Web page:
Does low level laser therapy work for treating rheumatoid arthritis?
Six studies of medium quality were reviewed and provide the best evidence we have today. Collectively, these studies tested over 220 people with rheumatoid arthritis. The studies compared how well people did while receiving either laser therapy or a 'placebo' (fake) laser therapy. Laser therapy was given mostly on the hands and generally for two to three times a week for four weeks. There were also many different wavelengths and dosages given.
What is rheumatoid arthritis and low level laser therapy?
Rheumatoid arthritis (RA) is a disease in which the body's immune system attacks its own healthy tissues. The attack happens mostly in the joints of the hands and feet and causes redness, pain, swelling and heat around the joints. Drug and non-drug treatments are used to relieve pain and/or swelling. Low level laser therapy, is a non-drug treatment used to decrease swelling and pain. Without producing heat, the laser emits very pure light that causes light and chemical reactions in cells where it is targeted.
What did the studies show?
Studies showed that laser therapy decreased pain and morning stiffness more than 'placebo' laser therapy. Laser therapy also increased hand flexibility more than placebo therapy.
Pain decreased by 1.10 points on a scale of 1-10. The length of time for morning stiffness decreased by 28 minutes.
Studies also showed that laser therapy worked just as well as 'placebo' laser therapy to improve range of motion, function, swelling and grip strength.
Only two of the studies measured the effect of laser therapy three months after the end of treatment. The results from these studies indicated that laser therapy worked just as well as 'placebo' therapy after three months times.
Dose, length of laser administration time and wavelength of the laser therapies did not appear to make a significant difference, though there was some evidence indicating that longer administration times and shorter wavelengths produced better effects.
Were there any side effects?
No side effects were reported in the studies.
What is the bottom line?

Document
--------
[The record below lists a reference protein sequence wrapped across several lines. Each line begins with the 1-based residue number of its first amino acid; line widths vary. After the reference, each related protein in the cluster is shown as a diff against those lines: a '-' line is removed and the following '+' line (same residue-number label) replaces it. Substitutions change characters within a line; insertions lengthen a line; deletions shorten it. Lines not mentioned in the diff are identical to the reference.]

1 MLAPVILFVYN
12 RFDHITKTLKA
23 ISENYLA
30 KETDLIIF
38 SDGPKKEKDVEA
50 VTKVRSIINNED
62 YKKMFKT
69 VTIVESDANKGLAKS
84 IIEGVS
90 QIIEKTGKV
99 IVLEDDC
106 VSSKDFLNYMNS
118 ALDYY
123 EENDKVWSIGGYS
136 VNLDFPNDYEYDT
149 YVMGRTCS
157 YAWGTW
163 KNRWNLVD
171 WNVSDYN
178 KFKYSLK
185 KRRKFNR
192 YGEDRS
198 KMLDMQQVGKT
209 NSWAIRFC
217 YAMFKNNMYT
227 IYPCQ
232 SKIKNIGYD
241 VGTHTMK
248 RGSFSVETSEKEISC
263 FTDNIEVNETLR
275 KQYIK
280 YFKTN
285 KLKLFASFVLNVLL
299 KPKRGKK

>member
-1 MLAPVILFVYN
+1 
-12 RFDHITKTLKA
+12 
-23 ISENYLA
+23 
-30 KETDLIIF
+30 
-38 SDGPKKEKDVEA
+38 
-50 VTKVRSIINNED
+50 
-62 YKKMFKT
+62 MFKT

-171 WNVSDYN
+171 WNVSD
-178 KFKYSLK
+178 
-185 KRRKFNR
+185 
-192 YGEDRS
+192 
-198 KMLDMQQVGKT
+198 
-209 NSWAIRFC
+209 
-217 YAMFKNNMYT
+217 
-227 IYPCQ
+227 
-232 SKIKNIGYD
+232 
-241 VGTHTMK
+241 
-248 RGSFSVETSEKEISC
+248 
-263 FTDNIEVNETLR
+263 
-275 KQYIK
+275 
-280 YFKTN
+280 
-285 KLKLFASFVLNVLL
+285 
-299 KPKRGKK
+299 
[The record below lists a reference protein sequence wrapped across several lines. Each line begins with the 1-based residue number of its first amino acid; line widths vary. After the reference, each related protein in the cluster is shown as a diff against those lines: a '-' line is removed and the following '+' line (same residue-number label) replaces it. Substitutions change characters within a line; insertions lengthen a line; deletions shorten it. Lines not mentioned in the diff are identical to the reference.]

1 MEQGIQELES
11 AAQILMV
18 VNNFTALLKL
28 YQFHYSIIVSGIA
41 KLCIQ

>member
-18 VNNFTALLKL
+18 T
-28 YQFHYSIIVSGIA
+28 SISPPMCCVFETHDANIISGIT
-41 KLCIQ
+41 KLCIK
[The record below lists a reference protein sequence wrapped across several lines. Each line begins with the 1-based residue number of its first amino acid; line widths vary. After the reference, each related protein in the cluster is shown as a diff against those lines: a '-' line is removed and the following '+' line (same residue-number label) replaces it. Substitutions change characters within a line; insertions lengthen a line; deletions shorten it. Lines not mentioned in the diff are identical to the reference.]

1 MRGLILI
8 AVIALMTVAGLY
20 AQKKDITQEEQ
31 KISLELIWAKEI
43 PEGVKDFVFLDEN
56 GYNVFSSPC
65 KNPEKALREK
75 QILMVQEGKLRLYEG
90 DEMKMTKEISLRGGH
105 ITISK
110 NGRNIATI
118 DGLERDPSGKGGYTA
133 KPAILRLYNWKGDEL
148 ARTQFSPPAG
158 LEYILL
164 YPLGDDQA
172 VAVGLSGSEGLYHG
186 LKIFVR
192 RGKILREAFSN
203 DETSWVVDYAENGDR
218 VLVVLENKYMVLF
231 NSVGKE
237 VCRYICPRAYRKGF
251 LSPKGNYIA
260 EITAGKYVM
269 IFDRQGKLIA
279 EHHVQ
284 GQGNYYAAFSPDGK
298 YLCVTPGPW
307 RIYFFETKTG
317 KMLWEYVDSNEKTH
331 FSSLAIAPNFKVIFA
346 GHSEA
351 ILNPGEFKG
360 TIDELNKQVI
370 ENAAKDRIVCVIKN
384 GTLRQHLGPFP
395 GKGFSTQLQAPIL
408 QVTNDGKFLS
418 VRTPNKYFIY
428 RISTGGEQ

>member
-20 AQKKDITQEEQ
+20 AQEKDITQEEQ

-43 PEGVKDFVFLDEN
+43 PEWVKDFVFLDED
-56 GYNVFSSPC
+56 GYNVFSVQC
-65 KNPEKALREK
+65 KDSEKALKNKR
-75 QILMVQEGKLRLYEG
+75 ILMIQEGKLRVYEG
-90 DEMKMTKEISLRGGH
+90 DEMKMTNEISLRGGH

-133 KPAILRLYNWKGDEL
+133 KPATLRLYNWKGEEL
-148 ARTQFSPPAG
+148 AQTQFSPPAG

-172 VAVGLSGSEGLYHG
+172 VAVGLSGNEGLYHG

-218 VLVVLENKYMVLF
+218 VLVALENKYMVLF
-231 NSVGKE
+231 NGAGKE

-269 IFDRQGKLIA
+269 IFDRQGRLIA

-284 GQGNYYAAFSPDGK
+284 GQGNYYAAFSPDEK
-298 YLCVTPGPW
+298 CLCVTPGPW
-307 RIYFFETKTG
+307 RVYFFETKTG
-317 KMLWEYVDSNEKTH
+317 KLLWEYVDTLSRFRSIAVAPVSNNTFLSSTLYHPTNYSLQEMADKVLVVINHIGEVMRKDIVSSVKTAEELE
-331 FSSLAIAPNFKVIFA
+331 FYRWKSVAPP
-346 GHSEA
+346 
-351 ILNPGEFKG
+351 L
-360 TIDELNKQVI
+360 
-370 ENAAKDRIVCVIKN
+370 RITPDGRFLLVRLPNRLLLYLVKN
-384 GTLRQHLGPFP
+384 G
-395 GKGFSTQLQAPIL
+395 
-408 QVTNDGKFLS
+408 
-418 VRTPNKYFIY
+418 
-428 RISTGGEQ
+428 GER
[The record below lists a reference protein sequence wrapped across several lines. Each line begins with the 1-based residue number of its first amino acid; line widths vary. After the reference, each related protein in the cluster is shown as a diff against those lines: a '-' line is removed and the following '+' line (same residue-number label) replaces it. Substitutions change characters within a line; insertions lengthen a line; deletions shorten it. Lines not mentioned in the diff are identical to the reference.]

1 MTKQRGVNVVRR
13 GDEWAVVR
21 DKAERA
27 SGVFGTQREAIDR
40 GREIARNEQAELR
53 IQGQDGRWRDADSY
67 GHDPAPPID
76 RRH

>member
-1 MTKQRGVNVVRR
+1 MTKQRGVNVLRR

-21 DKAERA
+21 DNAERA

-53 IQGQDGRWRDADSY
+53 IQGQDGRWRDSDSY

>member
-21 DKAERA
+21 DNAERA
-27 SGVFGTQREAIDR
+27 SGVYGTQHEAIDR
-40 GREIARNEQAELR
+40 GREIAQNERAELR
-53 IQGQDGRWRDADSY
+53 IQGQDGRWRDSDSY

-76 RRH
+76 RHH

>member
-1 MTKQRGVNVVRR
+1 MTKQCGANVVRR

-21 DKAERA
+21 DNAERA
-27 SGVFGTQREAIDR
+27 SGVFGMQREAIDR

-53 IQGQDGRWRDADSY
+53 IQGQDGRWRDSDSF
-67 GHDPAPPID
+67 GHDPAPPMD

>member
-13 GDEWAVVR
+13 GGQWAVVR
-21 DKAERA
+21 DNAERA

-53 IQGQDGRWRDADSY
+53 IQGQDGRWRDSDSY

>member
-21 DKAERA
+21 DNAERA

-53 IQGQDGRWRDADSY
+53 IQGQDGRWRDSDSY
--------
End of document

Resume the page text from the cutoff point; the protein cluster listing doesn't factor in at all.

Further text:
There is 'silver' level evidence that low level laser therapy in people with rheumatoid arthritis for up to four weeks does decrease pain and morning stiffness. It does not appear, however, to have long-lasting effects.
Most of the studies tested laser therapy on the hand, so it is not clear whether laser therapy would affect other joints of the body the same way.
LLLT could be considered for short-term treatment for relief of pain and morning stiffness for RA patients, particularly since it has few side-effects. Clinicians and researchers should consistently report the characteristics of the LLLT device and the application techniques used. New trials on LLLT should make use of standardized, validated outcomes. Despite some positive findings, this meta-analysis lacked data on how LLLT effectiveness is affected by four important factors: wavelength, treatment duration of LLLT, dosage and site of application over nerves instead of joints. There is clearly a need to investigate the effects of these factors on LLLT effectiveness for RA in randomized controlled clinical trials.
Rheumatoid arthritis (RA) affects a large proportion of the population. Low Level Laser Therapy (LLLT) was introduced as an alternative non-invasive treatment for RA about ten years ago. LLLT is a light source that generates extremely pure light, of a single wavelength. The effect is not thermal, but rather related to photochemical reactions in the cells. The effectiveness of LLLT for rheumatoid arthritis is still controversial. This review is an update of the original review published in October 1998.
To assess the effectiveness of LLLT in the treatment of RA.
We initially searched MEDLINE, EMBASE (from 1998), the registries of the Cochrane Musculoskeletal Group and the field of Rehabilitation and Related Therapies as well as the Cochrane Central Register of Controlled Trials (CENTRAL) up to June 2001. This search has now been updated to include articles published up to June 2005.
Following an a priori protocol, only randomized controlled trials of LLLT for the treatment of patients with a clinical diagnosis of RA were eligible. Abstracts were excluded unless further data could be obtained from the authors.
Two reviewers independently selected trials for inclusion, then extracted data and assessed quality using predetermined forms. Heterogeneity was tested using chi-squared. A fixed effects model was used throughout for continuous variables, except where heterogeneity existed, in which case, a random effects model was used. Results were analyzed as weighted mean differences (WMD) with 95% confidence intervals (CI), where the difference between the treated and control groups was weighted by the inverse of the variance. Dichotomous outcomes were analyzed with relative risks.
A total of 222 patients were included in the five placebo-controlled trials, with 130 randomized to laser therapy. Relative to a separate control group, LLLT reduced pain by 1.10 points (95% CI: 1.82, 0.39) on visual analogue scale relative to placebo, reduced morning stiffness duration by 27.5 minutes (95%CI: 2.9 to 52 minutes) and increased tip to palm flexibility by 1.3 cm (95% CI: 0.8 to 1.7). Other outcomes such as functional assessment, range of motion and local swelling did not differ between groups. There were no significant differences between subgroups based on LLLT dosage, wavelength, site of application or treatment length. For RA, relative to a control group using the opposite hand, there was no difference observed between the control and treatment hand for morning stiffness duration, and also no significant improvement in pain relief RR 13.00 (95% CI: 0.79 to 214.06). However, only one study was included as using the contralateral limb as control. .